Fitzroy, Melbourne’s first suburb, sits at the northern perimeter of its commercial heart — what locals call ‘The City’. The kilometre-and-a-half grid of streets situated on Wurundjeri land has a checkered history, transitioning through the decades from a genteel residential neighborhood of stately Victorian homes, when Fitzroy was conceived in 1839, to a working class area of boarding houses and small factories, a centre for immigrants — first from China, then Europe, later for arrivals from Vietnam and Africa, a mecca for students, artists and musicians, to its inevitable gentrification, becoming an expensive inner-city lifestyle hub; though public housing estates in the area ensure a diversity of residents, these days the area is defined by its many cafes, restaurants and bars, its art galleries and live music venues, and by the extensive vibrant street art, bold ornate tags and scrappy graffiti that adorn walls everywhere.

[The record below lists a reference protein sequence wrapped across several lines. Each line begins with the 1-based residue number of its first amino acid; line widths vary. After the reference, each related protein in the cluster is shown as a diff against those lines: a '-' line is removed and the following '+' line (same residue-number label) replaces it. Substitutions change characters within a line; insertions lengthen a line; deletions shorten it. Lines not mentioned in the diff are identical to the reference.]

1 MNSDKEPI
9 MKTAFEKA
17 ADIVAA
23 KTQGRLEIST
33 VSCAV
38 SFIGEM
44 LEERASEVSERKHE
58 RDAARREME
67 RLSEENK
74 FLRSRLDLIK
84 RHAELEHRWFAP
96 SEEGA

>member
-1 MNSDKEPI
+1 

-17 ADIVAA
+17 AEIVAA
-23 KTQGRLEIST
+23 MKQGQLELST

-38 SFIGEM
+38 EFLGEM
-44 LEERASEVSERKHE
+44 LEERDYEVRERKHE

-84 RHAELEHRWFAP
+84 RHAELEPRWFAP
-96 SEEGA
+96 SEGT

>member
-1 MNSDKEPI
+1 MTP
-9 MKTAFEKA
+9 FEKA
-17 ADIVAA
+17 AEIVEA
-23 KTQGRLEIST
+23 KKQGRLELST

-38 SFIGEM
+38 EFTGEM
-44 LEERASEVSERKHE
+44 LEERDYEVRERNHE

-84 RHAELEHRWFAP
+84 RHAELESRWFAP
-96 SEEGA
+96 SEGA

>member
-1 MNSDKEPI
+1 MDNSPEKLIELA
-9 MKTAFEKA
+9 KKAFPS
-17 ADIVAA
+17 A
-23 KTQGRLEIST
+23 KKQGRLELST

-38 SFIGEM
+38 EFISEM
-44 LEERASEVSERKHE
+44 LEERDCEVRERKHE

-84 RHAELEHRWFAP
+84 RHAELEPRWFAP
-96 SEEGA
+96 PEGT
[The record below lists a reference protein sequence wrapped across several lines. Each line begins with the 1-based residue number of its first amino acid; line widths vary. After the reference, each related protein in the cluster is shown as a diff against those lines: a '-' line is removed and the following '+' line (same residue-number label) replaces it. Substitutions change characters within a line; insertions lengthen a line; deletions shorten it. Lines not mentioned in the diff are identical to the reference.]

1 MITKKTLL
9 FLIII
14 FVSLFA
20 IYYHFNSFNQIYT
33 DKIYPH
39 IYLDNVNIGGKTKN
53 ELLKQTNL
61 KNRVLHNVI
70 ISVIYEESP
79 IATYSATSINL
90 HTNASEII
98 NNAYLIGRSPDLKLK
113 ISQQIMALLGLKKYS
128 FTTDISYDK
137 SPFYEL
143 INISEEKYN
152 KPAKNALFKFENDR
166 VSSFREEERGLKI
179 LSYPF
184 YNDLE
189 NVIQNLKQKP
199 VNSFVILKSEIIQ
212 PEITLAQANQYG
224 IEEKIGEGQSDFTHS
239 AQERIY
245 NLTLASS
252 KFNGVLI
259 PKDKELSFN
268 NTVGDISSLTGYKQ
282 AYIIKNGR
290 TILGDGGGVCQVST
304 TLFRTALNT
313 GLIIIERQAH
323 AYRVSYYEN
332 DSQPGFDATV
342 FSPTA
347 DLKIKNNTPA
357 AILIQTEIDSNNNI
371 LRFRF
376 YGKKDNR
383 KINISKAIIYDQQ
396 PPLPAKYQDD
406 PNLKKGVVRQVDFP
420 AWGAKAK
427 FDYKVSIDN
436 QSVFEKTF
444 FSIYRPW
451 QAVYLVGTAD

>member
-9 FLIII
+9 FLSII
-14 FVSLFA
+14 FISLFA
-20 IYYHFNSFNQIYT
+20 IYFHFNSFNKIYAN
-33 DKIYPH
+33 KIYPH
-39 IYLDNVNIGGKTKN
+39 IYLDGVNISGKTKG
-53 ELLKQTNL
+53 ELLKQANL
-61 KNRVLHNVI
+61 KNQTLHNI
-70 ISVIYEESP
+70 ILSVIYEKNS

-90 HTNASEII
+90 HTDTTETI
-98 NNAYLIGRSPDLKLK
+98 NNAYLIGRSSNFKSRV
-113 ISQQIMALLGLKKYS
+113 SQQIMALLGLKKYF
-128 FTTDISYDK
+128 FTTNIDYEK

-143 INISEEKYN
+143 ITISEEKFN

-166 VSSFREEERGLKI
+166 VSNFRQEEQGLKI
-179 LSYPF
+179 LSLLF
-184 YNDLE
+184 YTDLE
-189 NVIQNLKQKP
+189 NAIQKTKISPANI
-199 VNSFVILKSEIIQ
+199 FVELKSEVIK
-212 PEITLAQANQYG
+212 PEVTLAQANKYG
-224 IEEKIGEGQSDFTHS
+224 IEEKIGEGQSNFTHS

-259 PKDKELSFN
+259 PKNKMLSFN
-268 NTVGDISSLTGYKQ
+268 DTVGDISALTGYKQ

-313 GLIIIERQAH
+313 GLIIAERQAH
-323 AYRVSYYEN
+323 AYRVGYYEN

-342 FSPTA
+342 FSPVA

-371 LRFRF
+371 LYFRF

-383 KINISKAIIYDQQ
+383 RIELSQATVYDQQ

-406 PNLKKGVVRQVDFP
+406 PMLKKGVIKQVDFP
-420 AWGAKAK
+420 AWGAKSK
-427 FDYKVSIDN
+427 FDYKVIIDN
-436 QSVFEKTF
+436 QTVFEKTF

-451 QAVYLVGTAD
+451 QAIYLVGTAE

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Series of shadow boxes line the walls of a rail underpass by Nakano Station. They often display community information, images of neigborhood festivals, or colorful drawings rendered by local elementary school students. For the time being they’ve become a contemporary art gallery.

Tokyo photographer—and self-described non-fiction writer—Inbe Kawori (インベ カヲリ) has commandeered one wall of the underpass to exhibit a selection of his works.

The edgy urban photographs, gritty environmental portraits of women, sometimes surreal, often eroticized, with faint echoes of Daido and Araki, printed to fill the display cases, are perfectly placed here on the streets of Nakano, with its jumble of old and new restaurants, stores and homes, its congested commercial center, quiet residential areas and lively entertainment district.

I’ve had passing thoughts about this kind of art exhibition, but I’m really impressed with the actuality of it. Here’s to more street art.